• There were things that we typically would have fit into our itinerary that we simply elected not to do – such as visiting the Pont Du Guard in Provence or the EU Parliament in Brussels.  If it had just been us, or maybe with an older child, we would have gone, but with Zachary and factoring in his stroller, his bottle schedule, etc., it just didn’t make sense … and we were okay with that.
  • This trip was more about “being” in Europe with Zachary than “doing” things in Europe, if that makes sense. And it made for great memories!

Just say “no” to hotels and “yes” to apartments.

  • It is just a reality that hotel rooms across Europe are small, and many don’t have much of a bathroom counter to speak of. As we were thinking about fitting Zachary’s travel cot somewhere in the room, and washing bottles, and also needing to do laundry, we realized pretty quickly that apartments would be a better option. Surprisingly, they were easy to find. In some cities, like Brussels and Paris, we found “apartment hotels,” which are what they sound – a hotel with a reception desk and studios or one bedroom apartments with kitchenettes. In some places like Amsterdam or Nice, it was easier to go with corporate or vacation rentals.
  • In every location, we were THRILLED with our decision. We had more space, almost always had a laundry (or easy access to one), had basic supplies provided (dish soap, plates and cups, etc.), had small kitchens for Zachary’s stuff but also for making our own breakfast and bringing home leftovers, didn’t have a maid moving ours (or more importantly, Zachary’s) stuff around, and overall it made us feel like we lived there instead of being visitors. It was such a great way to travel and I am not sure I will ever go back to hotels in Europe again.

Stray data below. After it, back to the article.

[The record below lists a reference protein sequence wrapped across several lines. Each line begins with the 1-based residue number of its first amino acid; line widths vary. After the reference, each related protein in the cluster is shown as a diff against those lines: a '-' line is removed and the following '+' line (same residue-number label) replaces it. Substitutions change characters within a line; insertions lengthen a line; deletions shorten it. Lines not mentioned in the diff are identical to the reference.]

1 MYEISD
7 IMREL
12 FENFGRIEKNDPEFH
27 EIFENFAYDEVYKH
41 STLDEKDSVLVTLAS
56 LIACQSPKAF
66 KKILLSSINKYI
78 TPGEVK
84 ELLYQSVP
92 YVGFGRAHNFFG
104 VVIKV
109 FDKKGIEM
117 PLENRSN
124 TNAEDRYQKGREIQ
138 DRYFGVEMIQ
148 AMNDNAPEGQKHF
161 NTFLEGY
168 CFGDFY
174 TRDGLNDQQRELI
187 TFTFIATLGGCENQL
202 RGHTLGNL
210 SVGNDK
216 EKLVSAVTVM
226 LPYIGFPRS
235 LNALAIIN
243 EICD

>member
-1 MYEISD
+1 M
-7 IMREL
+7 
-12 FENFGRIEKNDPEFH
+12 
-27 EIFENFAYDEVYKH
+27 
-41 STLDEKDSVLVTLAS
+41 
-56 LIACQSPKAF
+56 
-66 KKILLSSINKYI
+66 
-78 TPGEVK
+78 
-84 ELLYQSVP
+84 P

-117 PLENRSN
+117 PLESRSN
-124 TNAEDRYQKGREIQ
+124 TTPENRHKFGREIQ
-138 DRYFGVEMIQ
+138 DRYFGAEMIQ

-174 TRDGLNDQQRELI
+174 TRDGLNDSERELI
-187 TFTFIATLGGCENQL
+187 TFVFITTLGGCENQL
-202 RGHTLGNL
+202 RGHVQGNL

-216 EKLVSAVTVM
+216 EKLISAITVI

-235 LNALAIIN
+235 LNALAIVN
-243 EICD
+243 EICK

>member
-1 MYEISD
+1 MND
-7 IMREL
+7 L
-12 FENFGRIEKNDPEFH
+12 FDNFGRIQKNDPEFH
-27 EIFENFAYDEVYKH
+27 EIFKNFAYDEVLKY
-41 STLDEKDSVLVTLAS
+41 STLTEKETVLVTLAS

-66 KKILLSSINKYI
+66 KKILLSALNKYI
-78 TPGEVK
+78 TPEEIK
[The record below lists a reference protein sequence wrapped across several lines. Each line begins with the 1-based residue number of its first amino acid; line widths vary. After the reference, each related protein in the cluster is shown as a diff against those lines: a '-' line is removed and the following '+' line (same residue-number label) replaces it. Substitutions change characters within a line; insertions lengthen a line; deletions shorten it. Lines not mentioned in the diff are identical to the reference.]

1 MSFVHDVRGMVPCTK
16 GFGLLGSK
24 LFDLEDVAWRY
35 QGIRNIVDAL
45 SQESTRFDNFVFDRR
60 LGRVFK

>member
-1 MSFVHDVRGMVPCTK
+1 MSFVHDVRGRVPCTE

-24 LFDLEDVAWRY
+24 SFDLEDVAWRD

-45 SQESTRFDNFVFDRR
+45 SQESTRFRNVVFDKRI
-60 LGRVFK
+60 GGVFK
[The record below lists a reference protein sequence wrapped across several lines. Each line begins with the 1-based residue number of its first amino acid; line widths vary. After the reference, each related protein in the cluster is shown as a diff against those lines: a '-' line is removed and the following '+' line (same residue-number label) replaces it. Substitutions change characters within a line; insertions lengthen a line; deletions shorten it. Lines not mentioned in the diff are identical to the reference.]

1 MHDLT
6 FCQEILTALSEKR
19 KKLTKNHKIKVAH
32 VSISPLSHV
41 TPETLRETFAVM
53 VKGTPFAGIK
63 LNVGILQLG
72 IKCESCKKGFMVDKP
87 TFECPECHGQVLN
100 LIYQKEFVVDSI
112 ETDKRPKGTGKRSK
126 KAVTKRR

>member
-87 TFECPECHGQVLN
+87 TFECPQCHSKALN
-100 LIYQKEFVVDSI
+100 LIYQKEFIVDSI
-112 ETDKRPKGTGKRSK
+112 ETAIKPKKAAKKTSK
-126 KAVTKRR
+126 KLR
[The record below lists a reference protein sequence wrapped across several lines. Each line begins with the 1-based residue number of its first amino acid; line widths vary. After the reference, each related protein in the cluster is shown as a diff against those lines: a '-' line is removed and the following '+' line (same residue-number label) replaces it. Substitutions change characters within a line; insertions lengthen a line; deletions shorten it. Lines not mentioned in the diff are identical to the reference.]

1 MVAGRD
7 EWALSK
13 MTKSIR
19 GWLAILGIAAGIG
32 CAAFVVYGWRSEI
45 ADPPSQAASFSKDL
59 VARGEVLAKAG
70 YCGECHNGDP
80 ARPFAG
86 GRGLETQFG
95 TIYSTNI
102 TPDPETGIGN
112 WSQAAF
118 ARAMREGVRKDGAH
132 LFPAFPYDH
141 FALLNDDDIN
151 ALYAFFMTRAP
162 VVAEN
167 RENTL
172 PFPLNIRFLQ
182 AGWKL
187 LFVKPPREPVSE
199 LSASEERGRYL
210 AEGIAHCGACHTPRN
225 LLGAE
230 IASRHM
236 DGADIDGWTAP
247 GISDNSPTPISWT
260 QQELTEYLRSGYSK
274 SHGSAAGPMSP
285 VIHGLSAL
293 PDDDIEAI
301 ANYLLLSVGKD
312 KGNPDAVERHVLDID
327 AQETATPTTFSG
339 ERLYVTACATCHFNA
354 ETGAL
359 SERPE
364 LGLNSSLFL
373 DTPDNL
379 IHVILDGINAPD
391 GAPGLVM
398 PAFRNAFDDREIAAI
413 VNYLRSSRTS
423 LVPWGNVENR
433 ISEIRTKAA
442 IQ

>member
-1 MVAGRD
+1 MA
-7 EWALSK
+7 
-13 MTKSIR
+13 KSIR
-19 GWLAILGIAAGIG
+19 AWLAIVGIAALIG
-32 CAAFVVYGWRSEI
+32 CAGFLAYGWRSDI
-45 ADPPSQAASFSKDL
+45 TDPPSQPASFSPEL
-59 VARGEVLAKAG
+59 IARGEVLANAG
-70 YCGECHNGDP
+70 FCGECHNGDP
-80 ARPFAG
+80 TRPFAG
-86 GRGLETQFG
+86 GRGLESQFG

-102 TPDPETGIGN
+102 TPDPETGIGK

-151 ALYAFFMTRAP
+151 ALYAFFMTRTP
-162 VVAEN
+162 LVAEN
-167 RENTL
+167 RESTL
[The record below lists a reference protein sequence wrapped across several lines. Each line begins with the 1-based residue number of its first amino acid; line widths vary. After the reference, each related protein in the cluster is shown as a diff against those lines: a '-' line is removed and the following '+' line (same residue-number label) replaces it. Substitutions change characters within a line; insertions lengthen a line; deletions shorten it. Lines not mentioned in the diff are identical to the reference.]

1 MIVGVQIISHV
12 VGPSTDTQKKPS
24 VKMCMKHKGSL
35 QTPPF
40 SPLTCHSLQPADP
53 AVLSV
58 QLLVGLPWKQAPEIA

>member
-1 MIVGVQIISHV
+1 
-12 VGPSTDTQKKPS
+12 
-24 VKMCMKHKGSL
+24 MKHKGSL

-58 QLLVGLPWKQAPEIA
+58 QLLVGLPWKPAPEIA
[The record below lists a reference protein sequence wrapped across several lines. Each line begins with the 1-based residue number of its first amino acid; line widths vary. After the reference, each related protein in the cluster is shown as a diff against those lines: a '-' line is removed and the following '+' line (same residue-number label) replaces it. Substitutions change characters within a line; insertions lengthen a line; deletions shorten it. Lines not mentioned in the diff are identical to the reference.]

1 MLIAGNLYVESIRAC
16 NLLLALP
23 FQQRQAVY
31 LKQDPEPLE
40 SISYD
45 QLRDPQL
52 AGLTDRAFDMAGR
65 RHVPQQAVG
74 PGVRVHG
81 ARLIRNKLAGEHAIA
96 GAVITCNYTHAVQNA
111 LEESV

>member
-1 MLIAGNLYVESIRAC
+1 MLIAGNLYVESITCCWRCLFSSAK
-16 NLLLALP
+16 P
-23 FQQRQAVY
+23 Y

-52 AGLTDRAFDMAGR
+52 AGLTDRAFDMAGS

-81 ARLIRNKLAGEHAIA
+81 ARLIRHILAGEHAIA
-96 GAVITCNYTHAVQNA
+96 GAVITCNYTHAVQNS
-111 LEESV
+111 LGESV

• You are probably assuming that this option is too expensive.  However, our average nightly rate across our entire stay was only 100 euros!
  • Read more about HOW to find vacation rentals here.

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Train travel is the easiest way to get around Europe with a baby.

  • The train was far easier than either a car or airplanes. It minimizes the need for a carseat, puts to rest any need to rush there for check in and to get through security, and allowed us all to move around the coach at will. We opted for first class seats for any travel of more than 2 hours, which resulted in having enough space between us for Zachary to lie down. He also really enjoyed learning how to balance with the movement of the train, and we were able to easily walk him down the aisles when necessary and get hot water from the bar coach for warming up bottles. Also, you can arrive at the train station with just minutes to spare because as long as you are on your platform in time, you are good – no security lines, etc.
  • Airplanes may have been a little faster, although waiting for security may negate the time savings.
  • Click here for more lessons learned about using trains in Europe.

Zachary loved having his own seat on most of the regional trains


First class on the speed trains afforded plenty of room between us for Zachary to chill out!


One Response to “Reflections from a Mom – Taking an American Baby to Europe”

  1. [...] For this trip, it was imperative since we had a baby with us – read more about why in my “Reflections” post. There was a bit of a learning curve at first, but once we got the hang of it, we loved [...]